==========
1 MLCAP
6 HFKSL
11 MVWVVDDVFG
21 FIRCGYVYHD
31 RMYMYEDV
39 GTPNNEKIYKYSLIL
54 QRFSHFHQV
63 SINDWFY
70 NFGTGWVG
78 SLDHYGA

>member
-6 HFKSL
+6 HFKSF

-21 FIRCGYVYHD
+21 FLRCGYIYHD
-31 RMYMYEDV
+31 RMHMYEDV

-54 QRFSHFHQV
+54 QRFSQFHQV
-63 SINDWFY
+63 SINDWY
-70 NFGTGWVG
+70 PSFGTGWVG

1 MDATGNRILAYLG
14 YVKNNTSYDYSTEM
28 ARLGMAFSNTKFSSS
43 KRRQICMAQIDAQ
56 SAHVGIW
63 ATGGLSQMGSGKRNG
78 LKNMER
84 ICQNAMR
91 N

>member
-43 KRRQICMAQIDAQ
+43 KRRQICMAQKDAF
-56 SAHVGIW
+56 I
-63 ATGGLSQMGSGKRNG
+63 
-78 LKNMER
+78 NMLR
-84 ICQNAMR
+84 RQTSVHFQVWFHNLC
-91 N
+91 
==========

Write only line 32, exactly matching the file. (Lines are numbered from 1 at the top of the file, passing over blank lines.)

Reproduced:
91 N